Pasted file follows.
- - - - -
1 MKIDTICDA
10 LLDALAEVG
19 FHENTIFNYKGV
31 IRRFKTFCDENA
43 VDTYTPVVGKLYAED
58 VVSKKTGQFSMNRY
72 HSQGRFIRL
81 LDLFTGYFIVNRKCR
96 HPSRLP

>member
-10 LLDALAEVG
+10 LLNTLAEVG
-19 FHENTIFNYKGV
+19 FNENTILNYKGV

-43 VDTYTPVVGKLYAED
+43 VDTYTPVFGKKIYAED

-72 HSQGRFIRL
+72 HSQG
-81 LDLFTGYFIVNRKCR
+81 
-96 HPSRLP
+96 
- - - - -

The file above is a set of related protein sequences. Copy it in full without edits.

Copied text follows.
1 MKIDTICDA
10 LLDALAEVG
19 FHENTIFNYKGV
31 IRRFKTFCDENA
43 VDTYTPVVGKLYAED
58 VVSKKTGQFSMNRY
72 HSQGRFIRL
81 LDLFTGYFIVNRKCR
96 HPSRLP

>member
-10 LLDALAEVG
+10 LLNTLAEVG
-19 FHENTIFNYKGV
+19 FNENTILNYKGV

-43 VDTYTPVVGKLYAED
+43 VDTYTPVFGKKIYAED

-72 HSQGRFIRL
+72 HSQG
-81 LDLFTGYFIVNRKCR
+81 
-96 HPSRLP
+96 